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Profile: Facing death with memories of murder

In this story:

(CNN) -- Karla Faye Tucker admits that nearly 15 years ago, she helped murder two people with a pickax. And she says that a few months later, she became a Christian.

Tucker
Tucker  

Tucker, 38, now wants the result of the conversion -- a clean life -- to spare her from the result of the killings: her own death, scheduled for Tuesday.

The slim, brown-eyed brunette refuses to talk about her specific memories of the June 1983 night that she and her boyfriend barged into the Houston, Texas, home of Jerry Lynn Dean.

"The details of what happened that night, I don't share," Tucker told CNN's Larry King in a January 14 interview on death row at Texas' Mountain View Unit in Gatesville.

The details shocked the nation. She and Daniel Garrett, both high on drugs for days, went to "case the joint" for robbery when they entered Dean's home.

The Texas "rap sheet," the state Department of Criminal Justice's inmate case brief, summarizes her testimony: Garrett bashed Dean in the head with a hammer, and Tucker grabbed a pickax to silence a "gurgling sound" Dean was making.

victims
Jerry Lynn Dean and Deborah Thornton  

Tucker and Garrett also attacked Deborah Thornton, a friend of Dean's, with the pickax. Both bodies had more than 20 stab wounds. Tucker said she felt each stroke sexually, a claim she later recanted.

She was convicted and sentenced to death in Dean's killing. Garrett was also convicted and sentenced to death; he died in prison in 1993.

"I can't -- I can't make sense out of it," Tucker told King of the murders.

Top graphic

Tucker Profile:
Facing death with memories of murder

Transcripts:
Larry King interviews Tucker
Larry King debate on Tucker case

Statistics:
Women on Death Row

Poll:
Should gender be an issue?

Message Board:
Debating the death penalty

Excerpts:
Tucker's letter seeking reprieve

Having faith in her faith

But she can make sense of what religion has done for her. Pointing to her faith and clean prison record, she claims she no longer meets a key finding for sentencing someone to death in Texas -- posing a threat to society.

"If there is a change for the positive, and it's proven, and it's factual, why can't that be considered" in her plea to be spared lethal injection, she asked on "Larry King Live."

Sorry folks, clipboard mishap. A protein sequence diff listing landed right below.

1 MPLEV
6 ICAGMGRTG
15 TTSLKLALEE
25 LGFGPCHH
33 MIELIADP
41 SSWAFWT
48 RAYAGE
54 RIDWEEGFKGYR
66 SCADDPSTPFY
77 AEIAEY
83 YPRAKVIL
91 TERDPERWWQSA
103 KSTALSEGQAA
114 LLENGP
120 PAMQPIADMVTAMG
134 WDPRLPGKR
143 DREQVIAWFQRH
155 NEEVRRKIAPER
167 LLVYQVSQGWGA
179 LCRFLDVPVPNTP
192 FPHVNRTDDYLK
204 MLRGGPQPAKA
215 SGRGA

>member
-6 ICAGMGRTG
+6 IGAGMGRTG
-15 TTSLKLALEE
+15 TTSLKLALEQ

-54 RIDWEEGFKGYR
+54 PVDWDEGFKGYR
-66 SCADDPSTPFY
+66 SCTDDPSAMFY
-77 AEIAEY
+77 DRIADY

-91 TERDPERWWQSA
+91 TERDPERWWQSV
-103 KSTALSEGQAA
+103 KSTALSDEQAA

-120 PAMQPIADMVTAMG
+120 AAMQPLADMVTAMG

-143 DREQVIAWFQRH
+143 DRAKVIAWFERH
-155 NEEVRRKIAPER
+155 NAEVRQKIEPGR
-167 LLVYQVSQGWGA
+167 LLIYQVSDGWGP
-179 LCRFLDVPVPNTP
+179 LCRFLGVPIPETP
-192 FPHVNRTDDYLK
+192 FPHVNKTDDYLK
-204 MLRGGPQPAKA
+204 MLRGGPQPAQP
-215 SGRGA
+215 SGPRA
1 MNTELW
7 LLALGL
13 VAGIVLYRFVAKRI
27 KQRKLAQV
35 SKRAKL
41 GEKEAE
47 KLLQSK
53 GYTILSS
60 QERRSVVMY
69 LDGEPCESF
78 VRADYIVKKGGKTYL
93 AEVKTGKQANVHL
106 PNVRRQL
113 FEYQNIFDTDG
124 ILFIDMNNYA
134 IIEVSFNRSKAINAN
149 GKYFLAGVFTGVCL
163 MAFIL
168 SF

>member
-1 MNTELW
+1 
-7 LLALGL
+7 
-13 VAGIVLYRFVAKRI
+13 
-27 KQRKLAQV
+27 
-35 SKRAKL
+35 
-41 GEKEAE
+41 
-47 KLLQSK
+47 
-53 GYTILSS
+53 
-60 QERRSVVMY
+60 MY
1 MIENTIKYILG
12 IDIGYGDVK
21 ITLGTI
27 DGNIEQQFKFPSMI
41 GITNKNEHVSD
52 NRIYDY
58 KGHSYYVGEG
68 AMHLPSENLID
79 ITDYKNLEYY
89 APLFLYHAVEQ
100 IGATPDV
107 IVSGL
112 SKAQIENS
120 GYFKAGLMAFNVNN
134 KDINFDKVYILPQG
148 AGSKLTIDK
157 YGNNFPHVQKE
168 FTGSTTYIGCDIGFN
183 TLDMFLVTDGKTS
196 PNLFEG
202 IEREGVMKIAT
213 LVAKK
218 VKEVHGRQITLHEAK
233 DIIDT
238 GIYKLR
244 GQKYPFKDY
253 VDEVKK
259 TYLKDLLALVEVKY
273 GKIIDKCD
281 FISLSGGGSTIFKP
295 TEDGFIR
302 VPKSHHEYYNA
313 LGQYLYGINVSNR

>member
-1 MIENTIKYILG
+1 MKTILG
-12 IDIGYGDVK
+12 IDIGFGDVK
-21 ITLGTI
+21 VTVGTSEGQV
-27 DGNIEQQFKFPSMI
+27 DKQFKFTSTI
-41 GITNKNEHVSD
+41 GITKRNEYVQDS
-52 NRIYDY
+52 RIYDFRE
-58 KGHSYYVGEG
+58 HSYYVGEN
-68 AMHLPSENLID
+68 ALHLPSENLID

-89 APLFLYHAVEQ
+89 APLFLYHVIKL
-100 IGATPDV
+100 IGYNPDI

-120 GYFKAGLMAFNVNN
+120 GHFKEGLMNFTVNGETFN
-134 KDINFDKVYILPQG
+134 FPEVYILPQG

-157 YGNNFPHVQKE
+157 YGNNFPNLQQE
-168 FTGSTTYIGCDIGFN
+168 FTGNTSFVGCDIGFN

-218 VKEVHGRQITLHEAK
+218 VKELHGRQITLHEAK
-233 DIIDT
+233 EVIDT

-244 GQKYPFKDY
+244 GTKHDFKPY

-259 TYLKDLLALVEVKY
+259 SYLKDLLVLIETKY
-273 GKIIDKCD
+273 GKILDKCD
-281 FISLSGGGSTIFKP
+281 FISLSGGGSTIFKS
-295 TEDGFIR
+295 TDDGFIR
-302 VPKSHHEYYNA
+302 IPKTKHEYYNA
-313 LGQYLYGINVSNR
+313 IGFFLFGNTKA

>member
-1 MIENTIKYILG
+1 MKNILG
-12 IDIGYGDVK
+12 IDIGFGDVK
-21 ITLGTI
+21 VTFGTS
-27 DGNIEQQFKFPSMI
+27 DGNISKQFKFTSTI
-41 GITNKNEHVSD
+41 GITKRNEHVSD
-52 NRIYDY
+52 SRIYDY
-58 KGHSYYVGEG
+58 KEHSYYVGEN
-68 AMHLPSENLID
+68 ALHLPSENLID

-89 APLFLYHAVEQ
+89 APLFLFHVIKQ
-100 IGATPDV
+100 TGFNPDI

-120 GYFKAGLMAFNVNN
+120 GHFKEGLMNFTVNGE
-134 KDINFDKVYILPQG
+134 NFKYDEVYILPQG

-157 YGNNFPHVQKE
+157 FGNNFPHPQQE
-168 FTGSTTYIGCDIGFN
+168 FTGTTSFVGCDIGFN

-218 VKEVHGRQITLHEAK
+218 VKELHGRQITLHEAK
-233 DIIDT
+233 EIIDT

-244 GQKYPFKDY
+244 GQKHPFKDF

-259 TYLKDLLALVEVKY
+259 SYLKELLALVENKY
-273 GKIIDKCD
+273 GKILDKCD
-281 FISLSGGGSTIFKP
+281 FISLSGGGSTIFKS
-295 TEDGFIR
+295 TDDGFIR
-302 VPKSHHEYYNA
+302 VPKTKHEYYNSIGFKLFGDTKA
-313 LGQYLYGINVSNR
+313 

Her husband, Dana Brown, is just one of many supporters convinced her conversion is genuine. He was doing prison ministry when he met her, and married her by proxy in 1995.

Thornton's own brother, Ron Carlson, wants her spared. Her supporter with perhaps the biggest marquee value is former presidential candidate Pat Robertson.

To opponents, including Thornton's widowed husband Richard, the issue is not as simple as excusing her from execution.

They note that if her sentence were commuted to life, she could be eligible for parole in five years. And they dismiss her willingness to forgo parole as a ploy outside Texas law.

Gender bias in Texas?

Then, many observers suggest she's only getting sympathy as the first woman to be executed in Texas since the Civil War, and only the second in the nation since a 1976 Supreme Court decision reinstated the death penalty.

Tucker claims her gender may be more hindrance than help.

"This gender issue is almost forcing their hand to say, 'we're not going to let a woman get by with it'" and be spared, Tucker told King.

Learning to value life

The woman once capable of extreme brutality now not only rejects the death penalty, she also opposes abortion and euthanasia. She even wants her own child.

Tucker says she wants to live to minister to other prisoners who are as lost as she was. But she placed little value even on her own life before her conversion.

"I didn't care about anybody. I didn't care about myself," she told King.

When she was very young, she said, her mother told her she could grow up to become anything. But her mother also gave her little guidance, and encouraged her to be a prostitute as a teen-ager. Her father, by then, wasn't on the scene.

Tucker recalled using marijuana and heroin for years before that. She dropped out of school. By the time of the murders, she was trying to impress a rough crowd.

She told King it was "inevitable that something like that was going to happen in my life," given her circumstances.

"I not only didn't walk around without any guilt, I was proud of thinking that I had finally measured up to the big boys," she said.

Then, in the fall of 1983, she stole a Bible after a prison ministry program, took it to her cell and began to read -- and realize what she had done.

"I didn't know what I was reading and before I knew it, I was just -- I was in the middle of my floor on my knees and I was just asking God to forgive me."

Now more than 14 years later, Tucker was clinging to that turn-about, as she stared February 3 in the face.

"It's a blessing to be a part of it," she told King of her case, "and it's exciting to know that God has a plan for this."


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